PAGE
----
Mortgage hacks
2 min read

Mortgage hacks

Mortgage hacks

The most considerable expense in many people's life is a mortgage. With rising housing costs, paying off a mortgage is difficult for many people. This post will explore some ideas on shaving off thousands of dollars of interest from a typical mortgage.

Disclaimer: The post is for educational purposes only and should not be taken as financial advice

How Canadian banks calculate interests on mortgages

Canadian banks differ slightly from US banks in two aspects - 1. Canadian banks compound interest semi-annually (v/s monthly by US banks), and 2. The interest for fixed mortgages is locked for up to 5 years, after which it must be re-negotiated.

We will use an Excel sheet calculator incorporating these nuances for our calculations. You may download it below to do the same analysis for your mortgage.

Before we start with our analysis, let's establish a baseline. Say we have a property that costs $1,000,000 and was purchased with a 20% downpayment of $200,000 for a 5-year term over 25 years with an interest rate of 3%. For simplicity, we will assume that the interest rate remains the same for the course of the mortgage. For your mortgage, you will need to re-calculate the amortization schedule for every renewal and term.

Vanilla mortgage

The vanilla version of any mortgage is monthly payments with no additional payments. If we go with the vanilla re-payment plan, our numbers would be -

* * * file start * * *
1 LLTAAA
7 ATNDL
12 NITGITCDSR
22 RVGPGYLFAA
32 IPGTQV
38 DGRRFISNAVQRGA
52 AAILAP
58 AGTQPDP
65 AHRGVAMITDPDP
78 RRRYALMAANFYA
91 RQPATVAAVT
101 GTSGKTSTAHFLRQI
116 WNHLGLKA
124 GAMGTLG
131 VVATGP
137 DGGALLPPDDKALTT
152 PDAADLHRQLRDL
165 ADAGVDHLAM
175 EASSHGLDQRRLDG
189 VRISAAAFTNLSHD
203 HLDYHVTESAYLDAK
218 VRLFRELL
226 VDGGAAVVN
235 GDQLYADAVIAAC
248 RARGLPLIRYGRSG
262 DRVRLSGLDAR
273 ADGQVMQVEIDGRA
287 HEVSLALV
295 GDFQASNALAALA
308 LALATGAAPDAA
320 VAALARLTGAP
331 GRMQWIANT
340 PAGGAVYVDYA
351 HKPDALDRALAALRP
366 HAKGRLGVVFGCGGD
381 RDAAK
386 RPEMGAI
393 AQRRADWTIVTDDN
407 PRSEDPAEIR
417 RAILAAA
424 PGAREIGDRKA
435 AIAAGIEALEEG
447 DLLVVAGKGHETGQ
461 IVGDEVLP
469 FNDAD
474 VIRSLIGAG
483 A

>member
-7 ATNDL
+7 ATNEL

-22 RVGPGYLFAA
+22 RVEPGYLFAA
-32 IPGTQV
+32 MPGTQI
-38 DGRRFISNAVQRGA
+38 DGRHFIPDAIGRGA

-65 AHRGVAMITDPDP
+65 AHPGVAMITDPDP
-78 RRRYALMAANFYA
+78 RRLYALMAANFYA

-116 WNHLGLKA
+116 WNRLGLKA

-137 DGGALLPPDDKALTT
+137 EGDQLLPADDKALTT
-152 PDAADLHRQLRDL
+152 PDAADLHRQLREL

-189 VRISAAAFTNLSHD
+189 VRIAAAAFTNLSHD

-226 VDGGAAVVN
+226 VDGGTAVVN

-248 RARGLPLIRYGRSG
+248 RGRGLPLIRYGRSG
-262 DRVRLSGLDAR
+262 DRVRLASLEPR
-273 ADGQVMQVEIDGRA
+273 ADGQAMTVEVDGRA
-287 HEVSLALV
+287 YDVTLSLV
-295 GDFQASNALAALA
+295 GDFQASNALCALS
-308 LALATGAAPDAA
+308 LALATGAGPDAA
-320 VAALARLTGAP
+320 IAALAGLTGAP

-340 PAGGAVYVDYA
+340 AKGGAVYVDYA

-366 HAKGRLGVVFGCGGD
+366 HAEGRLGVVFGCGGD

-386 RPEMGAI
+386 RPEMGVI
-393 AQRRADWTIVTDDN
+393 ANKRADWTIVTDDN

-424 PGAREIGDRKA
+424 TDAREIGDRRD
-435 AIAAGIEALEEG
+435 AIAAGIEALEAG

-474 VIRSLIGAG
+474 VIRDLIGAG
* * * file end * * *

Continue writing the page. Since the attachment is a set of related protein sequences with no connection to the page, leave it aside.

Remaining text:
Total interest $335,789.80
Per-payment interest rate 0.248%
Number of years 25

We will use this as a benchmark to compare our other strategies against.

Bi-weekly payments

Bi-weekly payments are probably the simplest way to pay more toward the principal without breaking the bank.

Total interest $335,030.66
Per-payment interest rate 0.115%
Number of years 25

We already see a drop in the per-payment interest rate by 0.133% and a slight drop in the total interest paid.

Bi-weekly + $100 additional pre-payment

If we add $100 extra to our bi-weekly payment schedule, we see a considerable drop in the total interest needed.

Total interest $306,304.74
Per-payment interest rate 0.115%
Number of years 23.08

Bi-weekly + + $100 additional pre-payment + $6000 annual payment

If we top-off every year with $6000 more, we reduce our total mortgage by about 100k and time to 19 years.

Total interest $258,260.48
Per-payment interest rate 0.115%
Number of years 19.69 years

Bringing it all together

Why did I choose those numbers? The median wage in Canada is about $70000, and the median house price is $670000. If one buys a million-dollar house (double the median house price), I assume they earn more than the median wage. The annual expense on a mortgage with this strategy comes up to $54000 approximately. Assuming a typical household spends about 50% of their income on housing, they would need to earn about $110000 (slightly less than double the median wage) to afford the house while being able to cover their other living expenses. In other words, it's doable on average.

Of course, the math will vary based on the house price and income, but the same strategy may apply. If we can budget in a way that adds more in pre-payments along with regular monthly or bi-weekly payments, it can shave off tens of thousands of dollars of the cost of a property.